Yes, that’s true that you don’t get in your own way and that’s great. I prioritise running because it’s my main weekly source of socialising, as well as my weekly coffee with my friend Gill and my blogs. When I was out for two weeks having lost my nerve after my fall, my running friends checked in with me and I went for a lovely dog walk with Claire, but it wasn’t the same as doing some miles and catching up. So I’ve been doing that this week. As a middle-aged, safely married white cis straight woman, it’s nice to have fewer expectations on me from outside, although I am getting a bit anxious about what on earth to wear to our running club’s awards night, where I’m presenting an award (even though I know it literally does not matter).
Yes love that you use running as a way to socialize! And I’m glad that folks still checked in with you when you lost your nerve. Appreciate you naming your own privileged identities here as well. Curious: what did you end up wearing to the running club’s awards?? Though yes totally resonate with it not mattering. (:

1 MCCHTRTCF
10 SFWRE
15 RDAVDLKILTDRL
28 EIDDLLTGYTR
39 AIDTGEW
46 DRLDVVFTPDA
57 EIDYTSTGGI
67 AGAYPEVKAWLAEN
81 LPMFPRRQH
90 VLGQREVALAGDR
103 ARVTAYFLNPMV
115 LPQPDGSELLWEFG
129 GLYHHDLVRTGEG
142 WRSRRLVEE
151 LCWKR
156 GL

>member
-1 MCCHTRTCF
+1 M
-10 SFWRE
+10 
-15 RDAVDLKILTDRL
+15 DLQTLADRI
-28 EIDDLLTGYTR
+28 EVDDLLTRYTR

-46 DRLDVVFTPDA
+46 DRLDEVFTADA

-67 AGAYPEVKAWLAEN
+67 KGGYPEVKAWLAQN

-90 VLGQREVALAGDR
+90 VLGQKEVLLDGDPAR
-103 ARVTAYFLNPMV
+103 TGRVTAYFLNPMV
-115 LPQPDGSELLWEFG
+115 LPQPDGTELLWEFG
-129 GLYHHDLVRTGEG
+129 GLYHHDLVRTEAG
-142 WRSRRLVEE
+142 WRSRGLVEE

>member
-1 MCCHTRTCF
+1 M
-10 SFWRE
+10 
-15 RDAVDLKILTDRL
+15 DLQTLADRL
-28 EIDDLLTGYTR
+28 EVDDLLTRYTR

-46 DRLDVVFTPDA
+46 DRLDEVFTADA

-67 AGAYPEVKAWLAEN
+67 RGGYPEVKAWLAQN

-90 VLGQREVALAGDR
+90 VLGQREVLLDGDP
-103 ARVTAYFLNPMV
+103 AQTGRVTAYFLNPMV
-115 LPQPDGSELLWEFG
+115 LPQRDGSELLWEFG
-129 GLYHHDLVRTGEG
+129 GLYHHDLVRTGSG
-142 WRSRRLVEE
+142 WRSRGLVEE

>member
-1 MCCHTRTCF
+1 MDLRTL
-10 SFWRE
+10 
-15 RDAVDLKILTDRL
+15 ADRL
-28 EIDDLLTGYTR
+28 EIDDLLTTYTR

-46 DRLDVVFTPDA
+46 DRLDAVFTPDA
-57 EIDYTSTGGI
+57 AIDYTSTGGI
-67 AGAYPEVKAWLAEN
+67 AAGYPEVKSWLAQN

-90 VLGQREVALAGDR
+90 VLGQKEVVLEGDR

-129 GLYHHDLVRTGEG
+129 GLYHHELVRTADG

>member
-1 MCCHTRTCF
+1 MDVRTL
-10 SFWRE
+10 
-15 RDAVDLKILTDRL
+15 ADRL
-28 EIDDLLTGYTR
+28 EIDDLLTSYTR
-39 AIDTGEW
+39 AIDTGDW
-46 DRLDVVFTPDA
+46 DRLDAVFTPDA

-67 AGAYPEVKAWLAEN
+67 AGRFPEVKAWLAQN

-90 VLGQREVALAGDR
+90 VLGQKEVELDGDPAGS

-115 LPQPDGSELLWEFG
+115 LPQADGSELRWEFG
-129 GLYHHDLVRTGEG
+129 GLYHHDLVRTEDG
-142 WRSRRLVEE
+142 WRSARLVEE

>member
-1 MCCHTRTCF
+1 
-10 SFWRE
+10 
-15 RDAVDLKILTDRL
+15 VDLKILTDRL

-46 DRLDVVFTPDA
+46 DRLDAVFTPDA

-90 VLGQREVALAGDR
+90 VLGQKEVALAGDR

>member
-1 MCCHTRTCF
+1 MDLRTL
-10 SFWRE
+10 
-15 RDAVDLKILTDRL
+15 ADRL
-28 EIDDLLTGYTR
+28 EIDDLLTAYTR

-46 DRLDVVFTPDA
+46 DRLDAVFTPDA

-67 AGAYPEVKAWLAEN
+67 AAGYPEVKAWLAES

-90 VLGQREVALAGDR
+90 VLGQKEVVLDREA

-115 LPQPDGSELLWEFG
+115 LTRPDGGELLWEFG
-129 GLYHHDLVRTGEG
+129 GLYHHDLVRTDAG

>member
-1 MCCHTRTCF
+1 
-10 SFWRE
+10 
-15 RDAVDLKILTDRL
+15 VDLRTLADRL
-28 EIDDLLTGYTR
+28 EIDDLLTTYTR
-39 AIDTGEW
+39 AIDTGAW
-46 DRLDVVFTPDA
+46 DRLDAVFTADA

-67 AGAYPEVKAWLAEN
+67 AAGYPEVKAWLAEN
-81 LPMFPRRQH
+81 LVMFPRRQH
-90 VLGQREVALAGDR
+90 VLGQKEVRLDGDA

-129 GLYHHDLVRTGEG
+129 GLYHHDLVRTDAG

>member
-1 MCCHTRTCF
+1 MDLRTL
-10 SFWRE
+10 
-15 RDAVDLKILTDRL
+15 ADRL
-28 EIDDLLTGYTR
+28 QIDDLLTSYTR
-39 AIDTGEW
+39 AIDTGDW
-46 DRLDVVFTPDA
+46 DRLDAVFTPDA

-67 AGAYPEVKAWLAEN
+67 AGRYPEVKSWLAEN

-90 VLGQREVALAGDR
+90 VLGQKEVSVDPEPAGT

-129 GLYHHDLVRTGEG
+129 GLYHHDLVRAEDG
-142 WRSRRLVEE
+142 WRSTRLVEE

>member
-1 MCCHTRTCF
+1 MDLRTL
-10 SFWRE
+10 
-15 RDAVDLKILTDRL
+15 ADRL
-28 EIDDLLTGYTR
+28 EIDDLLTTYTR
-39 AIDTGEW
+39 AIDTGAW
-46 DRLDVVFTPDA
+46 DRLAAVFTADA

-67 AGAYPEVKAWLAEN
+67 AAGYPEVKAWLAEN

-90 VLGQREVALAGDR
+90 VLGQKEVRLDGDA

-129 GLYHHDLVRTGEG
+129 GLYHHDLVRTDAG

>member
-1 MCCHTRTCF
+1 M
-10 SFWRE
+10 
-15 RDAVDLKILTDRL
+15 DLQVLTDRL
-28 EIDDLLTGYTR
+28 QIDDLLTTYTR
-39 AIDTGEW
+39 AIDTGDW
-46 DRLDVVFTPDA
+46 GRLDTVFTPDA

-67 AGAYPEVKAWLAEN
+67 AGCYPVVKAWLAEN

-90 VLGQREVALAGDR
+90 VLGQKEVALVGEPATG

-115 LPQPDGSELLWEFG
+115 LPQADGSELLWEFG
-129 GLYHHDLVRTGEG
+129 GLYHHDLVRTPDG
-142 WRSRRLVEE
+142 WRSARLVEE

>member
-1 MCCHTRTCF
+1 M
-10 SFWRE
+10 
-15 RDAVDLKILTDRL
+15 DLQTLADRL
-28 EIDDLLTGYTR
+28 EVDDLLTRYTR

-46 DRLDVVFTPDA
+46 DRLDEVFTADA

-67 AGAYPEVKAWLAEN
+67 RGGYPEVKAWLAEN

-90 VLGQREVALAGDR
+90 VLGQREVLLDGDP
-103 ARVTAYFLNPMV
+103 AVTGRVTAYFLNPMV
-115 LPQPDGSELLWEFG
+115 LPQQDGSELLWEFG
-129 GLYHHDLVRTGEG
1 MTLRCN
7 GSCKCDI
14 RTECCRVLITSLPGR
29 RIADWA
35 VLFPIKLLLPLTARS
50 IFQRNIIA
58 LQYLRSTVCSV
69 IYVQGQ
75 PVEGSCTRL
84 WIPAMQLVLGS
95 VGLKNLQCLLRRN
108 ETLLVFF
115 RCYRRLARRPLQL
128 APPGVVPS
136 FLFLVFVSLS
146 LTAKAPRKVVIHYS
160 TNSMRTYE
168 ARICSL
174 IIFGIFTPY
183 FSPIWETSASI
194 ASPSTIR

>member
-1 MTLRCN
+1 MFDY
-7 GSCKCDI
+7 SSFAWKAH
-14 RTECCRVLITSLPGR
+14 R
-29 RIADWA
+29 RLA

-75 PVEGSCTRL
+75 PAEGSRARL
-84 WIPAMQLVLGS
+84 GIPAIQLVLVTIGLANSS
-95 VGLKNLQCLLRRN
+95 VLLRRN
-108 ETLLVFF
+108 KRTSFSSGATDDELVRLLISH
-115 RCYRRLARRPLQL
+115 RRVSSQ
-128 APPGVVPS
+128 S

Yes, my running group are great. And now we have a Cold, my other friends are checking in on both of us, too! Haven’t been to the awards night yet so still don’t know. People from running club tend to go quite excitable when it comes to going out so I will fade into the background whatever!
I wish everyone would read this! Thank you for communicating such a powerful and inspiring message, you made my day. Sending lots of love and peace your way
This is so kind of you! Thank *you* for taking the time to read it and to leave such an affirming comment. Returning the feelings of love and peace, hope you are doing as well as possible!
You’re one of the most modest and accomplished person I’ve known. Every minute of your life has a purpose. I don’t think you’re the type of guy who would veg out in front of the TV for hours at a time. Even though we’ve never met, I had this feeling of sadness when you write about dying. (even though the part is more focused on living a fullfilling and value driven life).
I love entries like these that make me reflect on my own life.
Awww thanks so much for saying that Matt! Yeah I honestly could not veg out in front of the TV, unless I’m watching a documentary that is about a social justice issue or perhaps a character-driven show I can talk about with friends. I would feel sad about the thought of you dying too! Glad that you are practicing self-reflection about your own life and sending much warmth and care your way.